Pakistani rights activist Asma Jahangir dies at 66

The family of respected Pakistani rights advocate Asma Jahangir has confirmed her death from cardiac arrest. She had recently won Sweden’s alternative Nobel Prize for her work defending and promoting human rights.

Tributes have been paid to the prominent Pakistani lawyer and human rights activist Asma Jahangir after her death on Sunday in Lahore.

Jahangir, who was 66, died of cardiac arrest, according to her sister. Pakistan’s GEO News, citing hospital officials, said the former UN special rapporteur suffered a stroke and died after arriving unconscious in the hospital.

An outspoken critic of Pakistan’s powerful military establishment, she was placed under house arrest in 1983 and later jailed for campaigning for the restoration of democracy. Years later, she was detained again by the government of then military ruler Pervez Musharraf.

PM leads tributes

Pakistani Prime Minister Shahid Khaqan Abbasi led the praise of Jahangir’s life’s work, describing her “immense contributions to the rule of law, democracy and the safeguarding of human rights.”

Omar Waraich, Amnesty International’s deputy director for South Asia, tweeted that Jahangir was “the bravest person I knew. She fearlessly stood up to dictators, thugs, misogynists.”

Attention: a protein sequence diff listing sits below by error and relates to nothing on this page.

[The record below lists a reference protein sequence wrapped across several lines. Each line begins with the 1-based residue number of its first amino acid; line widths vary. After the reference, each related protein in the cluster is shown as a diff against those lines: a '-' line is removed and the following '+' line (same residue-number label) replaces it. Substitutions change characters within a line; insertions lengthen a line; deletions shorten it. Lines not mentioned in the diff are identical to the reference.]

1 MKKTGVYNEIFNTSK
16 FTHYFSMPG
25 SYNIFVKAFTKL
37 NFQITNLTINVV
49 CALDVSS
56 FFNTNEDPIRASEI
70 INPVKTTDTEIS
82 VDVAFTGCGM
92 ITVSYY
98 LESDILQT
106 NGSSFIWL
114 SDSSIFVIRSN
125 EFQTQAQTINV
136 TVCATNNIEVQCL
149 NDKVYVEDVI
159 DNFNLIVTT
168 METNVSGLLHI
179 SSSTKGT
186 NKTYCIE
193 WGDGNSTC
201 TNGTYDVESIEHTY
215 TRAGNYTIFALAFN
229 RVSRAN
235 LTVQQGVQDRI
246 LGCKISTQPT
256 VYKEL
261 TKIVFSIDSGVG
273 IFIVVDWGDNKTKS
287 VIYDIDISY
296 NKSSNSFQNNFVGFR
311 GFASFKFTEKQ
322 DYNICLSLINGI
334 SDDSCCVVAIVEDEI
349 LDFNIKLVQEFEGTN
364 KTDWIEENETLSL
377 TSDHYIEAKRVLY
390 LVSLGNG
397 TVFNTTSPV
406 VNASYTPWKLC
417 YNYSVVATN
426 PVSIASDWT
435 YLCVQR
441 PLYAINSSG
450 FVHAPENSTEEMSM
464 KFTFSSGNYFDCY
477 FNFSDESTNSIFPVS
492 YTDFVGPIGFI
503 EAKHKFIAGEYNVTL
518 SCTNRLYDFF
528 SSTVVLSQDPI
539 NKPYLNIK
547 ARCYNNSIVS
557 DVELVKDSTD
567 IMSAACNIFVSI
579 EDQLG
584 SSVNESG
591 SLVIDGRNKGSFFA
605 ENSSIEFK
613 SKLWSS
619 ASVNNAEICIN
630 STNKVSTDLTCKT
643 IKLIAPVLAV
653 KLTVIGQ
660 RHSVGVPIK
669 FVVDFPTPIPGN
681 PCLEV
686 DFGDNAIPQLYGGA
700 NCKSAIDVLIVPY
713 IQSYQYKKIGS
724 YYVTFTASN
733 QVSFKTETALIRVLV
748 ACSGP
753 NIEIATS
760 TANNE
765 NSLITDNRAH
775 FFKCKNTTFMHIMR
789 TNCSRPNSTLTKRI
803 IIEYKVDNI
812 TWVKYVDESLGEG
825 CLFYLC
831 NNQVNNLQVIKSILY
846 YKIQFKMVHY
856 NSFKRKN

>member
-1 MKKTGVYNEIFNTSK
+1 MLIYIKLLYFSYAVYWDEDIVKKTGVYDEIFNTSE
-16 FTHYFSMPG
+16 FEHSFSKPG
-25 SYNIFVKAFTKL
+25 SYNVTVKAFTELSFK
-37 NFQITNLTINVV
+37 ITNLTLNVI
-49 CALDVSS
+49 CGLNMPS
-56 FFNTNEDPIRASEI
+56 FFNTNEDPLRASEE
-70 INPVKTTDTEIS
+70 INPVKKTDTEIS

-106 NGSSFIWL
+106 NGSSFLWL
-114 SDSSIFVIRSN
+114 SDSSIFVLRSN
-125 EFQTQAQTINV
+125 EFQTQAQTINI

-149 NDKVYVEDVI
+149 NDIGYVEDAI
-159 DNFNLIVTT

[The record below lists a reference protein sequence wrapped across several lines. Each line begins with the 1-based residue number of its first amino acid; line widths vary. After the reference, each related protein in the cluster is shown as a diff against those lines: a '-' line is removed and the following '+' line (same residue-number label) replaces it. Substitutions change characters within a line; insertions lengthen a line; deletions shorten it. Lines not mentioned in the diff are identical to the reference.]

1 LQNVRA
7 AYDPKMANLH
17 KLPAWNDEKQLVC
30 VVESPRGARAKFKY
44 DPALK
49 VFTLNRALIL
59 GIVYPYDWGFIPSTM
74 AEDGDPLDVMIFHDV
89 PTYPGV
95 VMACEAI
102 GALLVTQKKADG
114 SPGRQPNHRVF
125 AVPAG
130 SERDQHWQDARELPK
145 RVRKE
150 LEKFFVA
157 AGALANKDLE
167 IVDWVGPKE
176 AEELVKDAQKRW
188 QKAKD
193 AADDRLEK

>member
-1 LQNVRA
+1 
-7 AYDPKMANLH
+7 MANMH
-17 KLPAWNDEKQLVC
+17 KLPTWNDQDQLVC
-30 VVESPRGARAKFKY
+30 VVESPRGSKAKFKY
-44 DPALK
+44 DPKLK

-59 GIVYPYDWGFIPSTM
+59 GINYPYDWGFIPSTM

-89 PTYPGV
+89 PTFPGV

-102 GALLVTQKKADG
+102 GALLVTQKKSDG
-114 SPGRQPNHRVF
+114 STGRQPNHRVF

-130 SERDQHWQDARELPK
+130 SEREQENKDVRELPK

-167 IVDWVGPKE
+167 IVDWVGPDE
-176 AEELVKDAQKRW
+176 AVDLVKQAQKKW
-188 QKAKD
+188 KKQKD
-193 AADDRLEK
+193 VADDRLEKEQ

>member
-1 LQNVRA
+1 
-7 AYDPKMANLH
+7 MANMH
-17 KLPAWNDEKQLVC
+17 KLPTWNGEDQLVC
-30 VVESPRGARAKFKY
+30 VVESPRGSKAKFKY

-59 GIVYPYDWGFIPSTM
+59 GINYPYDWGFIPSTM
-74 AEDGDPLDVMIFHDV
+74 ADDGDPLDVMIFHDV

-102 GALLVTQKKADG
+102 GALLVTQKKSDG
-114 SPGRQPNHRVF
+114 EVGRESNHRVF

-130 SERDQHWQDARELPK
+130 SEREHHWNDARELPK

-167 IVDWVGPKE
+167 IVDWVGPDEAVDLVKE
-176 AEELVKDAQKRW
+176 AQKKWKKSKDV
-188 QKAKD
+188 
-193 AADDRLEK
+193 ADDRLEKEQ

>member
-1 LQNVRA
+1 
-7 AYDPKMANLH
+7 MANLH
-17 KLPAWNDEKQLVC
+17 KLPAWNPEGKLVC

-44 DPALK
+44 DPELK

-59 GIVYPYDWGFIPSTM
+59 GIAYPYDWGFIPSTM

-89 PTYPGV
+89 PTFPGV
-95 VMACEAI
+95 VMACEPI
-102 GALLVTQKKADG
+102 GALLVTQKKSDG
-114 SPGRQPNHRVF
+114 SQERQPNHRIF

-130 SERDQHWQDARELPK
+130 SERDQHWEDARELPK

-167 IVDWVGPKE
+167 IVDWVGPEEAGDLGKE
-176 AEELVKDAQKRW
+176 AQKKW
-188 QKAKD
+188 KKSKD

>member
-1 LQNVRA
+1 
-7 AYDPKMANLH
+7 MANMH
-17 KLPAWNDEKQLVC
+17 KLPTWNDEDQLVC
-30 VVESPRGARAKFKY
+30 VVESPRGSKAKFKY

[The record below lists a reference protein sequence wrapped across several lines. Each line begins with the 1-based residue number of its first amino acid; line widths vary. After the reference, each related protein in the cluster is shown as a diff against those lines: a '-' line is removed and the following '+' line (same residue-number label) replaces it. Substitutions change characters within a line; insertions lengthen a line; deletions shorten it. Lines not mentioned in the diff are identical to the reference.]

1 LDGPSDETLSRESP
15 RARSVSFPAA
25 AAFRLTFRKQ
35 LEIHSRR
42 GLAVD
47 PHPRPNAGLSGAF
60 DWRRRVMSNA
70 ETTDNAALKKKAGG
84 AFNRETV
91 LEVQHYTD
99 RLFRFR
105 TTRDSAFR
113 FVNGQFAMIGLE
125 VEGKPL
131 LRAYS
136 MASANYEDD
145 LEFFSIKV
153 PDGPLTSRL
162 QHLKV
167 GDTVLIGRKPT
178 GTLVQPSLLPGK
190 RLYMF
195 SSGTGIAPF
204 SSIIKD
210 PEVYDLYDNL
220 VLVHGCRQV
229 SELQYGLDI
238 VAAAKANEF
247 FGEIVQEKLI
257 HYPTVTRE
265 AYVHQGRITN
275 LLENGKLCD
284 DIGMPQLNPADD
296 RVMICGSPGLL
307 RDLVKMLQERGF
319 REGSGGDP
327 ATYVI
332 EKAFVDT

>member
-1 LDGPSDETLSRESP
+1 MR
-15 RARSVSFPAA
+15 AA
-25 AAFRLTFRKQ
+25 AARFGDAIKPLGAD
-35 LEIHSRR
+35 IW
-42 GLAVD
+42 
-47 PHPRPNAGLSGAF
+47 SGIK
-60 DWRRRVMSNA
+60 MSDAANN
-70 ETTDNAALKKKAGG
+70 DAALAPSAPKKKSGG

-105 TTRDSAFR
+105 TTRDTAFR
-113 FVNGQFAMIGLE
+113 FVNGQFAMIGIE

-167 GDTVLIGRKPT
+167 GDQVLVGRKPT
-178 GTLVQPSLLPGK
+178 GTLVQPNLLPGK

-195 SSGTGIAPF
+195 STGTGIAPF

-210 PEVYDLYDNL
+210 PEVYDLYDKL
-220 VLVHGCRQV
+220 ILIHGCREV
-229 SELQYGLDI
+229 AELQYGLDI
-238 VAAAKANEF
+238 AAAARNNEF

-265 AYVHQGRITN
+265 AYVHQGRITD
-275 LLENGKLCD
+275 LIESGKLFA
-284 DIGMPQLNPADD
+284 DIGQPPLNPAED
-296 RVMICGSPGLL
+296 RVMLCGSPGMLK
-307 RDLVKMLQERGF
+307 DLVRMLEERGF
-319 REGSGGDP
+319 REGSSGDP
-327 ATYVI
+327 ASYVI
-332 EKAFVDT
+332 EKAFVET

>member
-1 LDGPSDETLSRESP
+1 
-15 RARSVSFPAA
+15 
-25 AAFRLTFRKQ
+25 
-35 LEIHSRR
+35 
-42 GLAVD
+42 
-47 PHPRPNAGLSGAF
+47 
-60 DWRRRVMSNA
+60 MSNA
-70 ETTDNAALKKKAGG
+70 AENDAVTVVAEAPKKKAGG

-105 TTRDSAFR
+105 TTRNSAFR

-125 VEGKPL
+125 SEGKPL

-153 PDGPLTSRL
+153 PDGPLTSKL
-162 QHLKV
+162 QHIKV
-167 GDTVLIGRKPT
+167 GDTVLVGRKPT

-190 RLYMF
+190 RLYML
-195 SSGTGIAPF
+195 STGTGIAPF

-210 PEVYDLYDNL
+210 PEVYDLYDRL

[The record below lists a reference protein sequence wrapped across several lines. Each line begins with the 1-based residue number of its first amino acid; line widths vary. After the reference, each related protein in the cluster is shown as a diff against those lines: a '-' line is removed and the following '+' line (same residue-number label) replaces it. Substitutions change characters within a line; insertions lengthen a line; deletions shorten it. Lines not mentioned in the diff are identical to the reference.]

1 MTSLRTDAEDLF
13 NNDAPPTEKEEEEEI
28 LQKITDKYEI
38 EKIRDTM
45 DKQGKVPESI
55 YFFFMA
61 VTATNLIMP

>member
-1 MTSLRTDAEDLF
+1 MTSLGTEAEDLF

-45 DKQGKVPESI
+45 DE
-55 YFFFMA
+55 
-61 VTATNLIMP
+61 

“She was never daunted by the attacks that came her way. She never wavered from her principles. Her loss is incalculable,” he wrote.

Pakistani Nobel Peace Prize winner Malala Yousafzai said on Twitter she was “heartbroken” at the death of the “savior of democracy and human rights,” especially as the pair had just met in Britain a week ago.

A tireless rights activist

Born in Lahore in 1952, Jahingir braved death threats, beatings and, at one time, claimed Pakistan’s much-feared Inter-Services Intelligence (ISI) spy agency was trying to murder her.

During her long career in law and rights activism, she won freedom for bonded laborers from their “owners,” and the right for women to marry of their own volition. She also campaigned tirelessly on behalf of religious minorities and children.

Jahangir headed the Human Rights Commission of Pakistan for many years and became the first woman to serve as the president of the Supreme Court Bar Association of Pakistan. She was also appointed as UN rapporteur in the region during the 1990s.

The activist received France’s highest civilian award in 2014 and Sweden’s alternative to the Nobel Prize for her decades of rights work.

In an interview with DW following her win, Jagangir described the Swedish award as recognition of all rights activists in Pakistan who work under very difficult circumstances.

“It is a tribute to a large number of Pakistanis who have worked relentlessly for better human rights in the country,” she said. “It is also an award for the voiceless people and all others who have been victims of human rights abuses.”

Changed Pakistan

Acknowledging how Pakistani society has progressed during her long career, Jahangir remarked: “Politicians are more sensitive towards human rights issues. We believe that when there is a democratic setup, we have a greater voice. The freedom of expression has also improved in the country.”

Pakistani media reported that the 66-year-old had also been under treatment for cancer for many years.

She leaves behind a husband, a son and two daughters.

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